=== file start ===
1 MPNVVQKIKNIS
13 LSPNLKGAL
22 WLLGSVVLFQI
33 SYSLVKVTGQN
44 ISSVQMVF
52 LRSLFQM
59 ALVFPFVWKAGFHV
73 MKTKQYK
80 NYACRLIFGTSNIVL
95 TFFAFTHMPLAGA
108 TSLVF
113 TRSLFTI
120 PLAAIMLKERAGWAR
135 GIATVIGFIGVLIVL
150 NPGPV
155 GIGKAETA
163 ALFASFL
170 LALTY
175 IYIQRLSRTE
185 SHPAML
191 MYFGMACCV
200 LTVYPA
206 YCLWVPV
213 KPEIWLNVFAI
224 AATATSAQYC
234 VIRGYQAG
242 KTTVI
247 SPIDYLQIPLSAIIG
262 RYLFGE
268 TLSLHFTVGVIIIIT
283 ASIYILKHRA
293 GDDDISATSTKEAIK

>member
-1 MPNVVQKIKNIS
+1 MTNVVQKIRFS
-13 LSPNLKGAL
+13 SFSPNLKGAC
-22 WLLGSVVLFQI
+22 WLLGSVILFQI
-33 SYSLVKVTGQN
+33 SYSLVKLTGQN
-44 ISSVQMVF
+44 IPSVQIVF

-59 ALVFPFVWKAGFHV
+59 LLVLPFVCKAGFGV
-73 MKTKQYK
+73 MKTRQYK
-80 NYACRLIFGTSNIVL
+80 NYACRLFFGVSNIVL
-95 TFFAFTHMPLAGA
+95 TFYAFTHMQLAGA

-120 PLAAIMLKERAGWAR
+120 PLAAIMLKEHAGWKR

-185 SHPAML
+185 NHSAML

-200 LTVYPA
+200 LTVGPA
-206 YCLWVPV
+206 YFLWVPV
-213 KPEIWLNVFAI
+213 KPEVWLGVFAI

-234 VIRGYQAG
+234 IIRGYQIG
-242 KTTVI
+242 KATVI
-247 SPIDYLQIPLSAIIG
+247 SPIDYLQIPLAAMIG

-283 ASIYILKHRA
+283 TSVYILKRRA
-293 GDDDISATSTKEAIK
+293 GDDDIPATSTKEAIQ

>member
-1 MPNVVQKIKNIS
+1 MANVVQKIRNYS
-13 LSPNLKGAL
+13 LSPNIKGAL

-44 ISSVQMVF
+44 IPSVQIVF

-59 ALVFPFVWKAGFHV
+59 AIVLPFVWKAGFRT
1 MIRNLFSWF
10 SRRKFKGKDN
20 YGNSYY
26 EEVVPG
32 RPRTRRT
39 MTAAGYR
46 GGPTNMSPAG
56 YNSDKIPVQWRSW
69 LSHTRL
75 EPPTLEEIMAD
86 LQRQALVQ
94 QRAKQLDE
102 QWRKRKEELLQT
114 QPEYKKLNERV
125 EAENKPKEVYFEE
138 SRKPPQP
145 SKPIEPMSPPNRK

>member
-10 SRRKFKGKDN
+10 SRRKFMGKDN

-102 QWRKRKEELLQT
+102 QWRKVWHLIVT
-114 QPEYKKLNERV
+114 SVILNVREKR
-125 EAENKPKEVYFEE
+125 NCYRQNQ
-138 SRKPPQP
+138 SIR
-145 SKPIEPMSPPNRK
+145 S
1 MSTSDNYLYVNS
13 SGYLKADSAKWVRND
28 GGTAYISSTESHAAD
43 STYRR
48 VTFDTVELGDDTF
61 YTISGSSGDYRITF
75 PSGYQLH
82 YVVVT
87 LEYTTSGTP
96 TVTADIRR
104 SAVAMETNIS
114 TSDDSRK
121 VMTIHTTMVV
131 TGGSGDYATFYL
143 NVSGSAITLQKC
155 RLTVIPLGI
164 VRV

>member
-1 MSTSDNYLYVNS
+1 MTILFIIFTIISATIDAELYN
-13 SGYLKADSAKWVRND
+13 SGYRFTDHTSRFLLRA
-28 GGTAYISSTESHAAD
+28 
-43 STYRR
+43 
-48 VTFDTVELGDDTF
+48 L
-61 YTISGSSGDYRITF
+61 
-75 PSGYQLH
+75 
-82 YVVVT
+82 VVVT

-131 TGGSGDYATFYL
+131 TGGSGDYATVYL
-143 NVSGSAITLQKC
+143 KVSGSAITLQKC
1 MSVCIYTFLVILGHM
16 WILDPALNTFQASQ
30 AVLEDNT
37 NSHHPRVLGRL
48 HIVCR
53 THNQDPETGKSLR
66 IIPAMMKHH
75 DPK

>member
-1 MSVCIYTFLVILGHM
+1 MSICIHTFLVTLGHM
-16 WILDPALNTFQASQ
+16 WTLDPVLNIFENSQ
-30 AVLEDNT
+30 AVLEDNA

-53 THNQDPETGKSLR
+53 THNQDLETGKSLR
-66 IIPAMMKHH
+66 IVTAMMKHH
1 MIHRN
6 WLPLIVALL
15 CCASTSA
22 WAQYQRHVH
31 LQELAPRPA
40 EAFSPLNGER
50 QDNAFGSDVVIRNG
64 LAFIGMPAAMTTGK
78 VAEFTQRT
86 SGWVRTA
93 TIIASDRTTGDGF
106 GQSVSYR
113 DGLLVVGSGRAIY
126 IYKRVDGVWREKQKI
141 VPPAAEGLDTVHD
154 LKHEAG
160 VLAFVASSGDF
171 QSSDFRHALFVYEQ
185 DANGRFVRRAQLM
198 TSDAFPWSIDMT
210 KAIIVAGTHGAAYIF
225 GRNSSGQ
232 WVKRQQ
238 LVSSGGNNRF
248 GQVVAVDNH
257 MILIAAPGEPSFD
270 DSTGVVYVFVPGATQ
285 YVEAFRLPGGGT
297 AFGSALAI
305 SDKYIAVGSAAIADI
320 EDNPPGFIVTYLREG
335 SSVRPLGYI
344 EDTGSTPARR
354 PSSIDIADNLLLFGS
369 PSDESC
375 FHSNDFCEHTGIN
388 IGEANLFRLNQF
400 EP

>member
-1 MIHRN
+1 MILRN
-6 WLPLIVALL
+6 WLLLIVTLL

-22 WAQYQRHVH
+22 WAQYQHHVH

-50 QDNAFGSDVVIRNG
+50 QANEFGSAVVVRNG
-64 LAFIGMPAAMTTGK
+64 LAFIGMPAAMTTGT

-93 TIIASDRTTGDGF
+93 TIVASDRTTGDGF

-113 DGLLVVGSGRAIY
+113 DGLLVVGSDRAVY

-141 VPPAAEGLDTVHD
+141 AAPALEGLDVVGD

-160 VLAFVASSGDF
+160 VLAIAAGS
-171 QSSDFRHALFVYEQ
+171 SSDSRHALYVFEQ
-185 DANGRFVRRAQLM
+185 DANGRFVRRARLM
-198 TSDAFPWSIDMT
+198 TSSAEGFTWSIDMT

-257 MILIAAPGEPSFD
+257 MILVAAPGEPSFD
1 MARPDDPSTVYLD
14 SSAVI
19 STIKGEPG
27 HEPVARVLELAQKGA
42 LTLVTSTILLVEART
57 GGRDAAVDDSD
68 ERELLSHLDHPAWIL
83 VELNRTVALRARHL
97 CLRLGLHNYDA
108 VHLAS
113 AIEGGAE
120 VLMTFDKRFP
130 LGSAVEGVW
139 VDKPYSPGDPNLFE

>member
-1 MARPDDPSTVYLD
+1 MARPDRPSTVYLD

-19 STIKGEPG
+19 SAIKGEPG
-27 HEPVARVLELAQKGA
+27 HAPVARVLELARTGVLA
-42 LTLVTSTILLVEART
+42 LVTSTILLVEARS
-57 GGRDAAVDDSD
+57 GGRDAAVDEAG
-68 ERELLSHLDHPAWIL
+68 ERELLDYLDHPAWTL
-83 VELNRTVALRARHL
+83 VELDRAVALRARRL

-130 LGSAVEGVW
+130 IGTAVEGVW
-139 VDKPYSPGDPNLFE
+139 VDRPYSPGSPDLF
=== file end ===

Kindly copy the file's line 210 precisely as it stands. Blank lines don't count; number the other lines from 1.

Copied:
+6 WLLLIVTLL